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Earlier this month, the International Monetary Fund (IMF) conducted its fall meetings in Bali, Indonesia. The economic outlook released as background for the occasion was titled "Challenges to Steady Growth." The report highlighted "mounting uncertainties—not only over economic policies, but also over the global framework of international relations within which policies are made."
Uncertainty is also mounting around the IMF itself. Rising nationalism around the world has fostered suspicion about the motives and actions of multilateral organizations. Using domestic funds to benefit other countries, or allowing an outside body to dictate domestic policy, runs counter to the broadening desire to put home country first.
The interconnectedness of world markets makes the IMF's work especially important. Without the full support of its sponsors, the Fund will not be able to prevent the next crisis, whenever it arises, from escalating. The resulting economic dysfunction could lead to civilian and military consequences that the postwar order was constructed to avoid.
The IMF was conceived at the historic Bretton Woods meeting in 1944, two months after the war in Europe had ended. There was an abiding belief among those gathered that economic instability invites political instability. During the first half of the twentieth century, this combination had provided fertile ground for the rise of regimes that took up arms against one another. It was felt that if international economic cooperation could be re-established, commercial ties would reduce the risk of renewed aggression.
The IMF is chartered to foster economic development and assist troubled countries during periods of duress. It also promotes principles of sound economic management for emerging and developed markets alike. The adoption of these principles is often a condition for the receipt of emergency aid.
Funding for the IMF comes from its 189 members, with allocations based on a complicated formula that considers the member's gross domestic product (GDP), its trade flows and the size of its government reserves. Those resources are denominated in special drawing rights (SDR); the value of an SDR is a weighted composite of the top five world currencies. Today, the IMF can call on total resources of nearly $1 trillion.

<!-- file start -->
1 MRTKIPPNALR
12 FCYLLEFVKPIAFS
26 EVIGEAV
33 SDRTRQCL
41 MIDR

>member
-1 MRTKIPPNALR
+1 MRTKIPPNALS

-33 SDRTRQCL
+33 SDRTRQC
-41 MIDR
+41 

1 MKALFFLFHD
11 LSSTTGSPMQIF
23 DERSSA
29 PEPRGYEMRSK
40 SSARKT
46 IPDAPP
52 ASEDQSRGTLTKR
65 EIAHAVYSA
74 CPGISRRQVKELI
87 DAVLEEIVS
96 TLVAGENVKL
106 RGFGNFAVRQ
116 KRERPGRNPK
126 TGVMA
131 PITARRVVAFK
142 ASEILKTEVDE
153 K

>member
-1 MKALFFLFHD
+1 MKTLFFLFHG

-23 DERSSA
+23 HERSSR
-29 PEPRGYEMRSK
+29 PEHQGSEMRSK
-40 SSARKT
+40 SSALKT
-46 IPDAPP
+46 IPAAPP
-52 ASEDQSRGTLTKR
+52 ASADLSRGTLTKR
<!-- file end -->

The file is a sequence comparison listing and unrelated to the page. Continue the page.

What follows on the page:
The IMF is the lender of last resort to sovereigns. Countries that struggle with their finances are often shut out of international funding markets and experience capital flight that accelerates their decline. By providing monetary support and assurances to markets, the IMF can stabilize situations that threaten to spiral out of control.
A leading recent example of the IMF's engagement was the Greek financial crisis, where the IMF partnered with European authorities to deliver assistance. The Greek situation was especially delicate, given its size, the country's financial condition, and the potential for contagion in the event of a default. Many hail the IMF for heading off a worst case outcome.
But the Fund has its detractors. To return national finances to a sustainable path, debt is restructured and extended. This often requires the owners of that debt to accept losses. And countries receiving IMF assistance are placed under strict budgetary requirements, which can deepen a country's economic hardship in the short term. No matter how even-handedly the IMF tries to structure its assistance, creditors and citizens can emerge displeased.